However, in combination with the aforementioned hidden price increase, I could not hide a bit of oh-so-German schadenfreude. If transmediale had not made such dramatic cuts to its programming, they would not end up so close to a total collapse as they did. They thought they could just cheat the audience but in their focus on the savings, they totally neglected the increased risk to the programming that they caused. And the risk materialized. And they were standing there. Petrified.
In the end, transmediale did somehow manage to carry on, they had to, but I can imagine this was a very hard time for Nora O Murchu and team. And they did their best in this situation. A situation whose foundations they partially created, probably unknowingly, even though it was not their fault.
Now that the bad and ugly is out of the way, we can turn towards
I had a great time and enjoyed many inspiring speakers and artists. Thanks to everyone who came and everyone who cared.
Winnie Soon / Rachel O’Dwyer “The Poetics of Unerasable Characters” conversation
An artist talk by Soon, presenting the artwork for which she received the Ars Electronica Prize last year: A visualization of weiboscope data, i.e. data tracing deleted posts on the Chinese messaging platform Weibo (similar to twitter). Weiboscope somehow makes the assumption, that if a tweet was deleted, it happened by the action of a censor. My main complaint would be, why the discussed artwork was not shown in transmediale but only talked about. Based on the little images in Soon’s Powerpoint (no full screen photo documentation, no video preview) I can only voice my assumption: The artwork in fact looked very solemn and minimalist. Black and white Chinese characters arranged in a grid-like shape on a projection, probably animated, accompanied by a paper printout. It looked like a rather simple visualization. And it looked like something very different than all of the colorful, sparkling, messy, 3D printed and noisy artworks presented in the transmediale exhibition. Probably the artwork would not fit in. It would probably receive embarrassingly little attention.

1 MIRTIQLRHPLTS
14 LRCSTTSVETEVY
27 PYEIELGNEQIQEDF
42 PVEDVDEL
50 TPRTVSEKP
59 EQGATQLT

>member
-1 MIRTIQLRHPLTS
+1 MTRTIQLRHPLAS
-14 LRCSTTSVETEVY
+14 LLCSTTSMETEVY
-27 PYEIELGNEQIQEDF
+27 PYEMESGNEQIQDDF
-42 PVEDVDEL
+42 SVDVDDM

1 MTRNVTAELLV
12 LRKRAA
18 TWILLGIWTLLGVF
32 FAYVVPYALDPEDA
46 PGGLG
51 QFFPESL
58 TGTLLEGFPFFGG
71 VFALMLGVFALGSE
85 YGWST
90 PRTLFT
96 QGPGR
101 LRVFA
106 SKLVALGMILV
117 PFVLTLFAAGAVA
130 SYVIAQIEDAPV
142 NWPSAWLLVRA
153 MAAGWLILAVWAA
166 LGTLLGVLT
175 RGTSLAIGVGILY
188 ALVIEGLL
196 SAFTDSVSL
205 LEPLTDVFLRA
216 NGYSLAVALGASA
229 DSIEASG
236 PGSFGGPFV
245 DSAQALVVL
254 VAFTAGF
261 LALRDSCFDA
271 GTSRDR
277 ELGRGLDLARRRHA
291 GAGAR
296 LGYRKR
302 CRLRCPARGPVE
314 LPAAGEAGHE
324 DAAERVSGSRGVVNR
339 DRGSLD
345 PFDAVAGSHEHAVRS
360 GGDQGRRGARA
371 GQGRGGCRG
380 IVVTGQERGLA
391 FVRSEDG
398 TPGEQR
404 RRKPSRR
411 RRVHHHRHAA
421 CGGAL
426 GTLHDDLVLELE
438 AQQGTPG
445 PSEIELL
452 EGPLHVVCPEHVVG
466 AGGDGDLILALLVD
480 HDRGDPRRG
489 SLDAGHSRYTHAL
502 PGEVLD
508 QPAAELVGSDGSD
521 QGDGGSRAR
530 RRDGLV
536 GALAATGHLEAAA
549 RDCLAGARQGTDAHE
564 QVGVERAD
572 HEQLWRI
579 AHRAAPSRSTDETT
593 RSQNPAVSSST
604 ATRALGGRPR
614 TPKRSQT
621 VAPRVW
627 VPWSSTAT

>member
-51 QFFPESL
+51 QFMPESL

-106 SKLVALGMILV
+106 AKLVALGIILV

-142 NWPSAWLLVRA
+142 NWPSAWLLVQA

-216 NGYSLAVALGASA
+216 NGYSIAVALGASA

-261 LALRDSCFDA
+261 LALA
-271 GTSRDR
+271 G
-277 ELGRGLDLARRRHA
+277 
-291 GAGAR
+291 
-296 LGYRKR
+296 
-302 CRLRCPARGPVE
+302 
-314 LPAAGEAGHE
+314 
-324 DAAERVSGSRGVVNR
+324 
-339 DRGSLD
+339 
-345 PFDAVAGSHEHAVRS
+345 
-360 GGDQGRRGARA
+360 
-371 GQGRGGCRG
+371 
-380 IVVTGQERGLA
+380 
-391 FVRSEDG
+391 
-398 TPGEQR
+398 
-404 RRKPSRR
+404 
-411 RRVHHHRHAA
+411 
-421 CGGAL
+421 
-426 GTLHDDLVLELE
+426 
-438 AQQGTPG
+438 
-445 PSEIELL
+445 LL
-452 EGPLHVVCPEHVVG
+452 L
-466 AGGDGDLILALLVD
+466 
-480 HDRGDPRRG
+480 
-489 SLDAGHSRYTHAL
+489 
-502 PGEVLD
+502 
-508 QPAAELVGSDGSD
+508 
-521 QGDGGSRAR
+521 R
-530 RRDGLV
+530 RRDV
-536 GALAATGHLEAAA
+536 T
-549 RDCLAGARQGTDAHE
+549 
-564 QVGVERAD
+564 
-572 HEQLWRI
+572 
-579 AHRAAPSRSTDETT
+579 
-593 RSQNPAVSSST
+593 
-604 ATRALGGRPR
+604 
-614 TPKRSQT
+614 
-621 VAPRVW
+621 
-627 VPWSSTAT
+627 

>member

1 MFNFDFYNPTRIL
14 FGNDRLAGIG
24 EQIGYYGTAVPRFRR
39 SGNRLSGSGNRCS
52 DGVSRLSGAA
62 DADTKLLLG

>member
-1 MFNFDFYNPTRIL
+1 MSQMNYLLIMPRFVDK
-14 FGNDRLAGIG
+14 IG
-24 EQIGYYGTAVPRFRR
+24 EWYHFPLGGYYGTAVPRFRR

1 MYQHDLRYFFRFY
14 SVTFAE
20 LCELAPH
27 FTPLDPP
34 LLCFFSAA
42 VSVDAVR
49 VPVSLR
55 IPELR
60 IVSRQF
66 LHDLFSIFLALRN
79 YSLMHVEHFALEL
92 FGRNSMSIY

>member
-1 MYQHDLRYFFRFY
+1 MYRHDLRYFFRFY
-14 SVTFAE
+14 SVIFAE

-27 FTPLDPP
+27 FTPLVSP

For me the value of the work lies in popularizing the weiboscope research project, which is a matter-of-fact political sentiment analysis of Chinese social media. What I feel ambiguous about is the China-bashing that (likely) earned the work the Ars Electronica price: An illustration of how wicked “communist” China is and as a logical extension, how great Western democracy is. In fact, if someone made a “twitterscope” and visualized all the disappearing tweets, what would that mean? Would that be considered equally wicked? Is it possible to consider every deletion documented by weiboscope as a “bad” censorship, while considering every deletion documented on the imaginary twitterscope as a “good” content moderation? The issue of censorship is not clear cut and in fact “Westerners” in their “democracies” should not pretend to be immune to it.